Poor Investment

Poor Investment in Social Infrastructure Exacerbates Repeated Outbreaks of Epidemic

Ethiopia is in the midst of an infectious disease outbreak. Known locally as acute watery diarrhoea (AWD), it’s now spreading throughout the capital and some regional states. While there are no official figures that document the extent of the epidemic, some organisations estimate that more than 2,000 people have been infected, resulting in nearly 20 deaths. Central to the problem of infectious disease epidemics is public health infrastructure and proper sanitation. EBR adjunct staff writer Meseret Mamo spoke with government officials and public health specialists to learn more about the extent of the outbreak and the nation’s response mechanics to halt the epidemic.

Globally, infectious disease outbreaks have shaped the course of human history by causing devastating misery and death. Although advancements in science, technology and medicine have helped thwart the effects of certain infectious diseases, even in the twenty-first century some continue to emerge at a rapid pace.
Many pandemics have been instigated by wars and natural disasters – when public health infrastructure and outbreak defence mechanisms are likely to be weakest. Under these conditions any contagious disease may lead to an epidemic outbreak that affects many people in a short period of time.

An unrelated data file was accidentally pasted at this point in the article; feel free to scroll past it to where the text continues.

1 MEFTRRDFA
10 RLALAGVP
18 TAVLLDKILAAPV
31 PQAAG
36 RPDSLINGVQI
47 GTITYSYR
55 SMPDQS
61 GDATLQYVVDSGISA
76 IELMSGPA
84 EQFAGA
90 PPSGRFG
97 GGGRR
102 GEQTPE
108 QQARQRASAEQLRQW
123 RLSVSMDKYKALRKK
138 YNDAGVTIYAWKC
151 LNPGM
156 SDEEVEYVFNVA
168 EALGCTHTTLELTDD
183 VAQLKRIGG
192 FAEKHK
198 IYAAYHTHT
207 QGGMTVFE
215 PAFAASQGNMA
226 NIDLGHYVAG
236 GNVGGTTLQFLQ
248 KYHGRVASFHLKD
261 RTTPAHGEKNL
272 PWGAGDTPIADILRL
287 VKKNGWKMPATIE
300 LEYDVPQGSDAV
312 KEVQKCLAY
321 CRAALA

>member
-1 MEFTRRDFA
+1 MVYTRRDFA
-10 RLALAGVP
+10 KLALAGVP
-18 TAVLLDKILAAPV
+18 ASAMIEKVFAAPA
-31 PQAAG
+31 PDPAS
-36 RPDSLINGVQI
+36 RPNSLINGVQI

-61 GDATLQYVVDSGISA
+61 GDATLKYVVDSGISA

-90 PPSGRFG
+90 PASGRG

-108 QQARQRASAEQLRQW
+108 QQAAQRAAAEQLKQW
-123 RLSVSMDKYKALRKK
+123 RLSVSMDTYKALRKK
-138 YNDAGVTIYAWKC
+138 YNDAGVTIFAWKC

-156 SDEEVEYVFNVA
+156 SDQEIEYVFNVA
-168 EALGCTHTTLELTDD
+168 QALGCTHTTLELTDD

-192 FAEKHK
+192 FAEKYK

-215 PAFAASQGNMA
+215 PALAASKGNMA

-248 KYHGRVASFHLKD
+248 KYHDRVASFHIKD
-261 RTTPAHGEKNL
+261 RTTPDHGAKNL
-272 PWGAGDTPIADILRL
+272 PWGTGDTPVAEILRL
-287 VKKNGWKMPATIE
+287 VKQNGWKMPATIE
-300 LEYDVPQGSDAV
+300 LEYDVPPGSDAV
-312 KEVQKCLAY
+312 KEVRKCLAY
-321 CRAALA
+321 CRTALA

Ethiopia, a country that has been relatively free from internal conflict and big natural disasters in the past two decades, however, is currently experiencing an epidemic outbreak.
Five months ago, the government announced signs of watery diarrhoea (AWD) in a few areas. Currently, however, the disease affects many parts of the country, including the capital.
While the outbreak is referred to as AWD within Ethiopia, foreign institutions and health organisations typically call it cholera. An email message dated June 16, 2016 that was sent to United States citizens living in Ethiopia said the government was “responding to suspected cholera outbreaks in 29 [woredas] in Oromia, SNNP, and [Ethiopia] Somali Regions in 2016.” The email also provided links to information regarding cholera.
The ‘AWD’ moniker has even garnered coverage from foreign media outlets that state it’s merely a euphemism. An article in The Washington Post states that “…international humanitarian organi[s]ations privately admit that they are only allowed to call [the epidemic] AWD and are not permitted to publish the number of people affected. The government is apparently concerned about the international impact if news of a significant cholera outbreak were to get out, even though the disease is not unusual in East Africa.”